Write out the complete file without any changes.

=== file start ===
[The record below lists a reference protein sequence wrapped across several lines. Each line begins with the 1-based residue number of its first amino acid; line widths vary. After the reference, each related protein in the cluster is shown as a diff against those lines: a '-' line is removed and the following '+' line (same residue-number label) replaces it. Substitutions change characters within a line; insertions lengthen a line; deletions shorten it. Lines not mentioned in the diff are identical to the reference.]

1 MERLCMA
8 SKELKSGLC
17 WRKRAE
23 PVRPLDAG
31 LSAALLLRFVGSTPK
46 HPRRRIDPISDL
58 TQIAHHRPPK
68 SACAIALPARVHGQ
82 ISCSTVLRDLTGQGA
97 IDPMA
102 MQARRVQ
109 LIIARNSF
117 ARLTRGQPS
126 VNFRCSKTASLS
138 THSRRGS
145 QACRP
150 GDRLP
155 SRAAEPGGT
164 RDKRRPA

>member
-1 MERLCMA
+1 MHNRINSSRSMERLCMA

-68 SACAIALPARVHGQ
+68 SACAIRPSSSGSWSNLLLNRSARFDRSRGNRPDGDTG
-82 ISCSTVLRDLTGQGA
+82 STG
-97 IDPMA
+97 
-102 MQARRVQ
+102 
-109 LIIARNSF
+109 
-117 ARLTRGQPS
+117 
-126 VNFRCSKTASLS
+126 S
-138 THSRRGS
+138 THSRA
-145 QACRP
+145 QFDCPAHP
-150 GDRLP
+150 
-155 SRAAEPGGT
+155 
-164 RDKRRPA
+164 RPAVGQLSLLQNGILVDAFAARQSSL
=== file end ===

[The record below lists a reference protein sequence wrapped across several lines. Each line begins with the 1-based residue number of its first amino acid; line widths vary. After the reference, each related protein in the cluster is shown as a diff against those lines: a '-' line is removed and the following '+' line (same residue-number label) replaces it. Substitutions change characters within a line; insertions lengthen a line; deletions shorten it. Lines not mentioned in the diff are identical to the reference.]

1 MERLCMA
8 SKELKSGLC
17 WRKRAE
23 PVRPLDAG
31 LSAALLLRFVGSTPK
46 HPRRRIDPISDL
58 TQIAHHRPPK
68 SACAIALPARVHGQ
82 ISCSTVLRDLTGQGA
97 IDPMA
102 MQARRVQ
109 LIIARNSF
117 ARLTRGQPS
126 VNFRCSKTASLS
138 THSRRGS
145 QACRP
150 GDRLP
155 SRAAEPGGT
164 RDKRRPA

>member
-1 MERLCMA
+1 MHNRINSSRSMERLCMA

-68 SACAIALPARVHGQ
+68 SACAIRPSSSGSWSNLLLNRSARFDRSRGNRPDGDTG
-82 ISCSTVLRDLTGQGA
+82 STG
-97 IDPMA
+97 
-102 MQARRVQ
+102 
-109 LIIARNSF
+109 
-117 ARLTRGQPS
+117 
-126 VNFRCSKTASLS
+126 S
-138 THSRRGS
+138 THSRA
-145 QACRP
+145 QFDCPAHP
-150 GDRLP
+150 
-155 SRAAEPGGT
+155 
-164 RDKRRPA
+164 RPAVGQLSLLQNGILVDAFAARQSSL